GD Star Rating
Well, whaddya know. The Aztecs had it right all along. You die, take the money you’re buried with, and start out on your four-year trek through the land of the dead. Our hero, Manuel Calavera, is a travel agent for the dead, selling the best travel packages a dead soul qualifies for; after all, why spend four years on a dangerous journey when the Number 9 Express train can get you there in four minutes? Manny’s been in a bit of a slump lately, though, with all the good clients going to his competition. There’s trouble in paradise and Manny needs to untangle himself from a conspiracy that threatens his very salvation. That’s where you come in.
Gameplay, Controls, Interface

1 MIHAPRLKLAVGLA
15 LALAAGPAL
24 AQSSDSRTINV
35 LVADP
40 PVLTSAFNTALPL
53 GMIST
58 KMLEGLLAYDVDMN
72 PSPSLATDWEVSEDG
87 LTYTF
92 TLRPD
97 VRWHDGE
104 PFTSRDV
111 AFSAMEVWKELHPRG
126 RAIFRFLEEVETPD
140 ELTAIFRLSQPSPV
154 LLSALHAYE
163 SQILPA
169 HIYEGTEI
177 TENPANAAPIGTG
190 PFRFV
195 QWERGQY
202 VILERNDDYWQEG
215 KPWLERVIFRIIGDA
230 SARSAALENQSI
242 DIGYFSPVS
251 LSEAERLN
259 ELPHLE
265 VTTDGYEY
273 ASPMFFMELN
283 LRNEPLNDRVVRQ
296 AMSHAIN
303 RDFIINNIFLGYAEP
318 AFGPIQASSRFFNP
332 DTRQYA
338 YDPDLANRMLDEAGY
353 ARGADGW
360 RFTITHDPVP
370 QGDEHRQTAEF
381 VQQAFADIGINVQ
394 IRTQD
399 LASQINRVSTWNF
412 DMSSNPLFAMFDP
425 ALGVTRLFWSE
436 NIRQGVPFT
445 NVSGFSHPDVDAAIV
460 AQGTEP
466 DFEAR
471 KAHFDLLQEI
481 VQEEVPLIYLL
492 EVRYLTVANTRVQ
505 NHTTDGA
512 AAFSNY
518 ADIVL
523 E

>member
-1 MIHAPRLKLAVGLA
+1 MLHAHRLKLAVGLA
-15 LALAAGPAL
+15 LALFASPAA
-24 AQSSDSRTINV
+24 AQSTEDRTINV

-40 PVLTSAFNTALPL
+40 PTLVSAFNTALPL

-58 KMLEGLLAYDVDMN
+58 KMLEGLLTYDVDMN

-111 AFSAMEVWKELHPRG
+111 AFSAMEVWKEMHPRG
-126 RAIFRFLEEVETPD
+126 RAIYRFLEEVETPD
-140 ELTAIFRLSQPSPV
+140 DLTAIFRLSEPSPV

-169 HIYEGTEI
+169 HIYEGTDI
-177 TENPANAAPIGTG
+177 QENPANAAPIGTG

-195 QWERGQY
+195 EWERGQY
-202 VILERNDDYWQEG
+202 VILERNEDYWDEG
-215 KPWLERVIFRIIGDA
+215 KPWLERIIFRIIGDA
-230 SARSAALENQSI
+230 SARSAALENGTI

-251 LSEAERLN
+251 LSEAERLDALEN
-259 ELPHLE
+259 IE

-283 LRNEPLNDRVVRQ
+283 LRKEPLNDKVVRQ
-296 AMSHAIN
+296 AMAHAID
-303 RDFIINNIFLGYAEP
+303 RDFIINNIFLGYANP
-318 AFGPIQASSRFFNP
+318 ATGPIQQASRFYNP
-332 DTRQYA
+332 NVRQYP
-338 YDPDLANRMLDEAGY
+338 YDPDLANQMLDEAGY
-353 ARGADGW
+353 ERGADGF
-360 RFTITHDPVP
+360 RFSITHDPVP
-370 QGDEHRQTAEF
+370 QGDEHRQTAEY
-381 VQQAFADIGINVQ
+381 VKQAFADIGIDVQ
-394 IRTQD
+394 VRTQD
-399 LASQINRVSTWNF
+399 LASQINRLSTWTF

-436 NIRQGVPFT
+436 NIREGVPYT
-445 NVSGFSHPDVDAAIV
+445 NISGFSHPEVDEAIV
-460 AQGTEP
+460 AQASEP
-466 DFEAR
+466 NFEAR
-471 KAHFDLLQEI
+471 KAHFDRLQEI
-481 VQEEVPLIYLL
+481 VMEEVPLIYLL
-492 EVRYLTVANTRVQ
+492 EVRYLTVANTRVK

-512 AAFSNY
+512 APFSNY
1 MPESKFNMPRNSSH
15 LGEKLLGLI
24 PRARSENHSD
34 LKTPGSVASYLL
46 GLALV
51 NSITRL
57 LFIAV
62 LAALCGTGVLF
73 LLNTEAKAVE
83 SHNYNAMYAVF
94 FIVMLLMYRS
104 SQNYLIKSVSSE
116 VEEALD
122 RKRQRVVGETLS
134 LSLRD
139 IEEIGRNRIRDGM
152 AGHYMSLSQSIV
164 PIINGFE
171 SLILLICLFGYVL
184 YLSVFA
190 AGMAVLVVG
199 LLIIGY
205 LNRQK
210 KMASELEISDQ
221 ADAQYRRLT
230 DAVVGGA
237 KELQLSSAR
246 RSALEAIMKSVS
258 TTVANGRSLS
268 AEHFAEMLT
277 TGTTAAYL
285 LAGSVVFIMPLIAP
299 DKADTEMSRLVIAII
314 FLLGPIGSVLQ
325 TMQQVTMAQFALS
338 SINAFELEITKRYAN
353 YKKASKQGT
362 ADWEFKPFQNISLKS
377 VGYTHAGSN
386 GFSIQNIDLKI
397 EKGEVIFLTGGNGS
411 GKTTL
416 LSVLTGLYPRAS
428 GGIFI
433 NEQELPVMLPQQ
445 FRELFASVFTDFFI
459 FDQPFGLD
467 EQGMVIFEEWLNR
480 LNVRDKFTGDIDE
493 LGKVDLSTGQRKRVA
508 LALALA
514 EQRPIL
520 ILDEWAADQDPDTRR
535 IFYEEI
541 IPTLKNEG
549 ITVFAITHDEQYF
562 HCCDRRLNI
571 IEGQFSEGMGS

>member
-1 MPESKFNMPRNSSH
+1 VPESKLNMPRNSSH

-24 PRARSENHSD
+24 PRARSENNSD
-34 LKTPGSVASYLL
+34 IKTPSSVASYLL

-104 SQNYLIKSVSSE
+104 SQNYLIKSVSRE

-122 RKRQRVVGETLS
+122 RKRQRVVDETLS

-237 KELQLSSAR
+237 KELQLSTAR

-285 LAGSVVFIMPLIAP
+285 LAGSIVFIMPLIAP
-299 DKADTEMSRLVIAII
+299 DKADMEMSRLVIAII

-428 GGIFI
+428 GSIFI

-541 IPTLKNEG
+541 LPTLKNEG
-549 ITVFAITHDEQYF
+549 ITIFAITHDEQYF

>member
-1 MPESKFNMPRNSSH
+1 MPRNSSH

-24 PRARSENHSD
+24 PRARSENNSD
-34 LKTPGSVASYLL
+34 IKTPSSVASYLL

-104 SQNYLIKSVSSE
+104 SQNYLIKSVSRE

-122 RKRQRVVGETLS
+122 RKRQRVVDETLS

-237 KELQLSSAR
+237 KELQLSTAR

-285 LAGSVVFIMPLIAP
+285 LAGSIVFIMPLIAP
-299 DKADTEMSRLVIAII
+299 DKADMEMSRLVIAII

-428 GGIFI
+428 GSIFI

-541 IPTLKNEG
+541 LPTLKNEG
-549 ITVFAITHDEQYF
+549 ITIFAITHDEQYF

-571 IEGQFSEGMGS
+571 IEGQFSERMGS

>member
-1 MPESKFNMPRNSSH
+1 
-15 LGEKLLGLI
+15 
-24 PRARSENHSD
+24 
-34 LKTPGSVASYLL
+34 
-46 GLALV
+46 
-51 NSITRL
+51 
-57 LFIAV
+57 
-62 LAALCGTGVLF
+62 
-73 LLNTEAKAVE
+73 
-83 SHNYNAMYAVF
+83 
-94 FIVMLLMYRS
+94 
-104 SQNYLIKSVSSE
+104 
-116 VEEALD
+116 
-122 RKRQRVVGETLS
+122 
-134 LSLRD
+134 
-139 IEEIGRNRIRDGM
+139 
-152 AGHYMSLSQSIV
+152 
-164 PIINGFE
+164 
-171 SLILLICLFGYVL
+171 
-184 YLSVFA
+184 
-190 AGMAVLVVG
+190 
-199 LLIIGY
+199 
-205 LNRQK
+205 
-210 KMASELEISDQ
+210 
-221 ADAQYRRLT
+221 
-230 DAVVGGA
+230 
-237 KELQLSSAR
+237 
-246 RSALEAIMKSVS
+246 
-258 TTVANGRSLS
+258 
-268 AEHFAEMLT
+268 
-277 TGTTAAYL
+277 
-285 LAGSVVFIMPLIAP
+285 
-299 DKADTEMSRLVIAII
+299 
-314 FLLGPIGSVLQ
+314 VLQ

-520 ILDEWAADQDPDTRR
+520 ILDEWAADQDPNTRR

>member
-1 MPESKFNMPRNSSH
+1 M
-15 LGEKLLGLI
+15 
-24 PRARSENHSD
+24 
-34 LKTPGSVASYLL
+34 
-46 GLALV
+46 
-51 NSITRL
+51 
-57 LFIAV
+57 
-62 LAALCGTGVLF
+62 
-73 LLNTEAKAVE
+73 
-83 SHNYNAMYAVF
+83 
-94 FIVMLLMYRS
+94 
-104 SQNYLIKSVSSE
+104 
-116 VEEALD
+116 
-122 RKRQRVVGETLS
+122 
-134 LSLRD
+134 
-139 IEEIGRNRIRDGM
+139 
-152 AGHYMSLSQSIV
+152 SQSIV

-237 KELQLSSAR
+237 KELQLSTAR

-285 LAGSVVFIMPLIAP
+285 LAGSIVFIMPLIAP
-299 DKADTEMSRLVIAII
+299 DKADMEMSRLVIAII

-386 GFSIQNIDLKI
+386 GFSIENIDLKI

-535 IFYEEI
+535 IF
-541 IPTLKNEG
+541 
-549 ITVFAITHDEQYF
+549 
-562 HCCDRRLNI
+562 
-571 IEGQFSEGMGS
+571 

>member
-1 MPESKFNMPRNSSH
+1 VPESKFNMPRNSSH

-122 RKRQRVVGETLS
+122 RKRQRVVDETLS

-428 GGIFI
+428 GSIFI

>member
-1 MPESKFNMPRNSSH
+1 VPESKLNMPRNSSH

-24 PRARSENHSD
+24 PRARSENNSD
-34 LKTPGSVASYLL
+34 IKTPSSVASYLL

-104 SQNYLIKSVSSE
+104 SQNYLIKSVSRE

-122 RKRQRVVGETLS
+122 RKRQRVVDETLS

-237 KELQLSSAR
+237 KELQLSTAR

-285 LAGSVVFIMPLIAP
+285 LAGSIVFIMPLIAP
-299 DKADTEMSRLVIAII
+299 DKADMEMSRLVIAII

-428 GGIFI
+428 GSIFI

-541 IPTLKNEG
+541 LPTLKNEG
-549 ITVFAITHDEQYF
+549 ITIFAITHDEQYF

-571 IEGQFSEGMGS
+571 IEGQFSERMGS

I liked the game interface. LucasArts chose to keep player interaction with the world pretty simple. In a quick reward for reading the booklet, they even tell you outright that you will not be able to combine inventory items (making it much easier to brute-force a solution if you get desperate). As you approach something with which you can interact, Manny’s head moves to focus on the object. You can then examine it, use it (i.e. pick it up or talk with it) or use an inventory object with it. Pretty basic. There are one or two tight spots where the angle of approach can make it tricky to get from one area to another, and another area where you do have to combine two objects you can pick up (prop item one where you found it, use an inventory item with it, and then pick it up), but all in all, things went pretty smoothly. I particularly liked the option of choosing your frame of reference—either character-relative or camera-relative. I got to love controlling things relative to the character so that I didn’t have to change buttons when my camera angle changed.